Wayne lost first soldier in Vietnam 40 years ago today
By Dennis Hill
Published in News on February 14, 2006 1:56 PM
Forty years ago today, the war in Vietnam came home to Wayne County.
Wayne lost its first soldier on Valentine's Day 1966, when a sandy-haired, blue-eyed Goldsboro farm boy died only a month into his tour of duty.
Donald Daniels was 19 when his Army unit was dropped into the middle of a firefight in the jungles near Saigon. A Viet Cong bullet caught him as he went to help a fellow soldier. He bled to death before he could be treated for the wound.
"It's just like it was yesterday," Durwood Daniels said, recalling the news that his younger brother was gone.
There was no man in uniform to deliver the message. No words of sympathy. A taxi driver pulled up at the Daniels' home and thrust a telegram out of the window to Donald's father, Edward, himself a World War II Purple Heart veteran.
The telegram shattered the Daniels family, especially Donald's mother, Elizabeth.
"My mama went to screaming and hollering and fell at the foot of the bed," Donald's sister, Betty, recalled.
"Daddy never got over it," Durwood said. "It drove him batty."
After the initial shock, Mrs. Daniels kept her feelings to herself, seldom talking about the loss she felt.
"I think Mama kind of held it in for the most part," Betty said.
Donald Daniels was a likable young man, friendly and fun-loving. Popular with the girls, he was nicknamed "Fuzzy," a moniker he hated, his brother said.
He played trombone in the Goldsboro High band and loved to cruise around in the family's 1964 Ford, which he claimed as his own. He liked to hunt and fish, either along the banks of the Neuse River or off a pier at the coast.
"He had sandy hair and the biggest blue eyes a man could ever have," Betty said. "He was Mr. Cool."
Joining the Army was something Donald decided he wanted to do, his brother said. Perhaps his father's war record had something to do with it or maybe the incentive was that a close friend wanted to join, too. At the time, two men could join on the "buddy plan," and be guaranteed to be assigned to the same unit.
"It just became the No. 1 objective he wanted to do," Durwood said.
Kenny Ray Herring was Donald's friend, and they decided to join together. But Donald failed the physical the first time he took it and had to wait a few months to take it again. In the meantime, he and Kenny Ray got separated. His friend was shipped to Germany. Donald, assigned to the 25th Infantry Division, was sent to Hawaii to train for jungle combat.
He came home for a month in December 1965, then shipped out in January for the Far East.
He hadn't decided to make the military a career, hadn't decided what he wanted to do with the rest of his life.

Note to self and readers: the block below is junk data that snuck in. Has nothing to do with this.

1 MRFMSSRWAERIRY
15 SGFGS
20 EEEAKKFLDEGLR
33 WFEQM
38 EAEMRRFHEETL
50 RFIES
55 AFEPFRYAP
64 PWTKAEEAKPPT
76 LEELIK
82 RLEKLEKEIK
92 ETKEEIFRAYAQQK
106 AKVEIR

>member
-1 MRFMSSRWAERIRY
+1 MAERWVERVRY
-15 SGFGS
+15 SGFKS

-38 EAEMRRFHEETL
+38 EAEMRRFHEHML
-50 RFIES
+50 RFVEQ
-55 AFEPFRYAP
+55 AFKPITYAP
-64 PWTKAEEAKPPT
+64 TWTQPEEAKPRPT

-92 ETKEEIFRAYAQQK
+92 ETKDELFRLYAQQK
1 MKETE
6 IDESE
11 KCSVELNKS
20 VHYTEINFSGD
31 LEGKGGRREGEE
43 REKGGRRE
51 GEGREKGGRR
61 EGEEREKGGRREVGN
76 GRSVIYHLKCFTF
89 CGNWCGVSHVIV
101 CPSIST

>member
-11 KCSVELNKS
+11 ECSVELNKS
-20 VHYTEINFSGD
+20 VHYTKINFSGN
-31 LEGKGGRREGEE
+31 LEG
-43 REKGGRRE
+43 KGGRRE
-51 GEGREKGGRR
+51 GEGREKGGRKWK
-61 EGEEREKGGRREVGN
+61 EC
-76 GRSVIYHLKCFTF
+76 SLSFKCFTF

"He was too young to know," his brother said.
The exact details of Donald's death are sketchy. Durwood said the family never had a chance to talk with any of the soldiers in his unit. All they learned was that his outfit was sent to support soldiers already involved in a battle with the North Vietnamese.
The commander of Donald's company wrote to his parents, saying their son had died trying to help two wounded comrades. He and his fellow soldiers were supporting another company making a sweep through a Viet Cong stronghold. As U.S. soldiers returned to their lines, he went forward to help two wounded men and was shot through the left side of his chest. He was placed on a stretcher and taken to an aid station but died within minutes, the commander said.
"They got dropped into a field of snipers," Durwood said. "Our brother could have lived if they could have gotten him to a hospital, but they didn't have any way of cauterizing the wound or doing the stuff necessary to keep him alive."
Donald was "was well-liked by everyone and all had a great respect for his ability in his work and his cheerful disposition," the commander said in his letter.
His body was returned home by train, and he was buried Feb. 22 in Evergreen Cemetery west of Goldsboro.
A girlfriend broken-hearted by his death wore a pair of his socks for two years, Betty said. The girlfriend eventually married someone else and raised four sons.
News reports said thieves stole some of the flowers from his grave in the days following his funeral.
The Vietnam War would eventually claim the lives of 31 men from Wayne County. But Donald Daniels' death was the first, turning a war that had been just television footage for most of the county's residents into something closer to home, something that couldn't be ignored.
The U.S. still carries scars, both physical and psychological, from Vietnam. For many like the Daniels family, the scars will never go away. Donald's father died in 1989, his mother a few years ago, still grieving for her son.
"Of course, none of us ever got over it," Betty said. "I think about him every day."
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